5. If I build it, they will come.

This is the biggest and most painful misconception to hear. Writing good content is only one part of your content strategy. The other two parts—targeting and distribution—are equally important and often overlooked.

Targeting: One of the biggest benefits of content marketing is how targeted and specific you can be about who gets to see your content. Are you looking to nurture new leads? Or to extend additional services to existing customers?

Thinking about your customer, what are the common traits they share? Consider primary language, age range, location, health motivators, life stages, care role, and education level. Based on these commonalities, you can build these targets into personas to deepen your understanding around your customer base and optimize your success over time.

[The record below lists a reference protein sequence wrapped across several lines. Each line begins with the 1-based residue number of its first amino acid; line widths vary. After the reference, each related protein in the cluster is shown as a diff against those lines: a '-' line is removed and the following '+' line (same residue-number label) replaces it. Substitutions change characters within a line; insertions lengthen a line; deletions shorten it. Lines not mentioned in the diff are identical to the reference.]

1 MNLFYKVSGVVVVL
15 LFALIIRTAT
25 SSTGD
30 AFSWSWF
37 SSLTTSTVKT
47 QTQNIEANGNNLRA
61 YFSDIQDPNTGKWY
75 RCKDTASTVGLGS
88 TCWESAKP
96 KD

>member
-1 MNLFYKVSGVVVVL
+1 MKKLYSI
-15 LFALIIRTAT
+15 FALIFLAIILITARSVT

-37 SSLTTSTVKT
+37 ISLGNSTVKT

Distribution: Now that you’ve written a brand-specific content piece that you are confident will work for your target, the next step is to think about the drivers that will get people there.

There is no secret mix. Almost every day there is a new channel or way to reach people; take advantage of this by selecting distribution channels that serve your business objectives and content strategy. It helps to consider where your target customer is in their journey when making your distribution plan. For example, paid search and public relations are great for patients just starting their treatment journey, while paid social and CRM are better for engaging current patients.

6. MLR will never approve this.

In my first few months in pharma marketing, I would always get this feeling in the pit of my stomach when I saw an MLR meeting pop up on my calendar. Working in non-pharma digital and emerging channels for more than 15 years had given me a “run until apprehended” attitude, and MLR seemed like titanium handcuffs.